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Programs Overview
Cancer Program
Hepatitis B Program
Tobacco Control

MOTA | Diabetes | Tobacco | Future Programs

 

Other Programs

MOTA

Minority Outreach and Technical Assistance (MOTA) – Minority Communities
Empowerment Project (MCEP)

AAHI, in collaboration with Holy Cross Hospital, Latino Health Initiative and African American Health Program received MOTA funds for the Minority Communities Empowerment Project.  The MCEP is designed to build capacity in the racial and ethnic communities through the empowerment and education that will impact cancer and tobacco healthcare decisions. It also raises awareness among the key stakeholders about the gaps in healthcare and increase participation in Cancer/Tobacco Coalitions and Town Meetings.

The goals of the MCEP are:

  • Enhance the technical skills of racial and ethnic minority health promoters to conduct cancer education and prevention in their communities;
  • Enhance the organizational capacity of racial and ethnic minority Community-Based-Organizations (CBOs) in education and outreach efforts; and
  • Increase the participation of racial and ethnic minorities in health planning and decision-making bodies.

Diabetes Awareness

It has been found that nearly 6.2 million Americans with diabetes are not aware that they are diabetic.

Source: American Diabetes Association

Diabetes is the fifth leading cause of death in Asian Americans and Pacific Islanders between the ages of 45 and 64 years of age. It appears that modern times and migration to the U.S. change the food choices that Asian Americans make from traditional plant and fish based diets to processed foods and animal fats. A high fat diet coupled with a less active lifestyle increases the likelihood for developing type 2diabetes. Thusly, there is mounting evidence that diabetes is a major concern for Asian Americans and Pacific Islander Americans.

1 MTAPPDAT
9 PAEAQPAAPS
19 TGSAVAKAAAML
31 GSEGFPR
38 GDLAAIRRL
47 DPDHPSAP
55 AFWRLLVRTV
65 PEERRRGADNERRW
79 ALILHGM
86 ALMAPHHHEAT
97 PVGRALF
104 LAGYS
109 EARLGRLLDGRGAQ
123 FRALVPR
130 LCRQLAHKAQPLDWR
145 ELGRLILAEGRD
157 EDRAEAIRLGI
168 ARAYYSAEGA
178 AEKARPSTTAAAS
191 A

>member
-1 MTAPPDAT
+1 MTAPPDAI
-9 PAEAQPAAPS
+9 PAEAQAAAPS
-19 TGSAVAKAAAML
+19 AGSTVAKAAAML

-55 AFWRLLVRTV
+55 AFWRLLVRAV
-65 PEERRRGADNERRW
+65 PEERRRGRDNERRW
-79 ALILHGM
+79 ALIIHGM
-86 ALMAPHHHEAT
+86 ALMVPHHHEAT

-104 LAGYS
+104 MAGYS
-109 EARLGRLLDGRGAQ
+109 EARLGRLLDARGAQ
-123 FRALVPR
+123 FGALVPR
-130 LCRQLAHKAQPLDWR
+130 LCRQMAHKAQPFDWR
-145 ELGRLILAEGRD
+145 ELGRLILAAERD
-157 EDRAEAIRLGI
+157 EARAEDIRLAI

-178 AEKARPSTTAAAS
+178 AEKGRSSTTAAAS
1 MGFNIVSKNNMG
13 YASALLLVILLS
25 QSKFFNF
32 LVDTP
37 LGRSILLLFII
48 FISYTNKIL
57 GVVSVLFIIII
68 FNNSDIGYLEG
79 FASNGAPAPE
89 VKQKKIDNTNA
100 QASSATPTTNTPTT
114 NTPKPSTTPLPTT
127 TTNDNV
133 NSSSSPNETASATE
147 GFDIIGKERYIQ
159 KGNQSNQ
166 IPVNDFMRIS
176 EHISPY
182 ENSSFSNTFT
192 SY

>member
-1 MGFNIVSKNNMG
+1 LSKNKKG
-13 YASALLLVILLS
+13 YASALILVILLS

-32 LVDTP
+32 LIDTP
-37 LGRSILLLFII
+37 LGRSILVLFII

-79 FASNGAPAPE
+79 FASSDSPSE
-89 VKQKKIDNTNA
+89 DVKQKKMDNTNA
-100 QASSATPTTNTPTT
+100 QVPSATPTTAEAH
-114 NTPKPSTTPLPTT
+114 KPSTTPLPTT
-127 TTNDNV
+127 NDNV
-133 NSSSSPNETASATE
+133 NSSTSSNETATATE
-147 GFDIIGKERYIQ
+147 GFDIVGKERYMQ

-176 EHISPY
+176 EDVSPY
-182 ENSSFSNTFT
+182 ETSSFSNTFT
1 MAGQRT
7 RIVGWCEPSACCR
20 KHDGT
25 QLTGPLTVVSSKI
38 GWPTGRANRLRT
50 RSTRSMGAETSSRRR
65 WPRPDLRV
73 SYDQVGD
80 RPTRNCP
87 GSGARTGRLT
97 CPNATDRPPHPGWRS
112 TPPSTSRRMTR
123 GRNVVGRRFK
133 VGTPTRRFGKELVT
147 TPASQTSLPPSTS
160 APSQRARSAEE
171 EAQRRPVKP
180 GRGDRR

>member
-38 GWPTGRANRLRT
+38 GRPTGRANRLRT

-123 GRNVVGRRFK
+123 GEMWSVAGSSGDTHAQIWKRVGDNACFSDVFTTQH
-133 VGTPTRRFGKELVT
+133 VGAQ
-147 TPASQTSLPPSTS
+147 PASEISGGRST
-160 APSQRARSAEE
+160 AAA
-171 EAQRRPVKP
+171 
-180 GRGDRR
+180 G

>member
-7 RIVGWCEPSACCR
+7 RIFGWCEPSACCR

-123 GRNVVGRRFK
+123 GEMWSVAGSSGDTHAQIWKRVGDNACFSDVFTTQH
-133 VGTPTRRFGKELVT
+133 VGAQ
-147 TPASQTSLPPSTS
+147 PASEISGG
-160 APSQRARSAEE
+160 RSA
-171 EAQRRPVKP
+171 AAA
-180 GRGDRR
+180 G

Source: Diabetes and Asian Americans and Pacific Islanders, 2006 , National Diabetes Education Program.

Mission:

To provide diabetes prevention information to the Asian American community, reduce the number of Asian Americans with risk factors for diabetes, and raise awareness about the growing risk of type 2 diabetes in the Asian American population

The goals of diabetes awareness are:

    1. To increase diabetes awareness in the adult Asian American population through culturally and linguistically appropriate services
    2. To obtain data on the prevalence of risk factors for diabetes in the Asian American population
    3. To educate the Asian American community about pre-diabetes and diabetes prevention
  • People of South Asian origin are 4-5 times more likely to develop type 2diabetes than Caucasians.
  • The increasing incidence of type 2 diabetes within South Asians is strongly associated with increasing central obesity and hyperinsulinemia; South Asians also appear to be more insulin resistant, even at an earlier age, in comparison to Caucasians.
  • Recent studies have correlated lower thresholds of waist circumference (i.e. central obesity) with an increased risk of glucose intolerance in South Asians compared to Caucasians

Source: Diabetes in South Asians, American Association of Physicians of Indian Origin, 2002.

Links

National Diabetes Education Program
American Diabetes Association
National Institute of Diabetes and Digestive and Kidney Diseases

Tobacco Control

According to the American Lung Association, there are close to 342,000 Americans die of lung disease every year. Lung disease is America's number three killer, responsible for one in seven deaths. Lung disease is not only a killer, most lung disease is chronic. More than 35 million Americans are now living with chronic disease. There are significant variations in smoking rates among Asian Americans.  Southeast Asians (e.g., Vietnamese, Cambodian, and Laotian) and Chinese men tend to have much higher rates of smoking than other Asian Americans. In fact, in 2004, 11.2 percent Asian American high school and 2.2 Asian American middle school students were reported to smoking cigarettes. These high smoking statistics can be partially attributed to tobacco companies developing specific promotion strategies to target the Asian population. Asian smokers are a key market since smoking prevalence in most Asian countries is considerably higher than in the US.

Future Programs

Mental Health

Mental health problems in the Asian American community are disturbingly high, yet its services are inadequate.  For example, Asian women aged 65 years and over have the highest suicide rate in the country compared with any other population in that age group.  Also, Asian American adolescent girls are reported to have the highest rates of depressive symptoms compared to other ethnic girls.  In addition, many Southeast Asian refugees are at risk of Post-Traumatic Stress Disorder (PTSD) associated with trauma experienced before and after immigration to the United States.  Unfortunately, in conjunction with the usual cultural and economic barriers to health care, there is a strong stigma associated with mental health, which inhibit many Asian Americans from accessing appropriate services.

 

Cardiovascular Disease

Obesity

Domestic Violence

 

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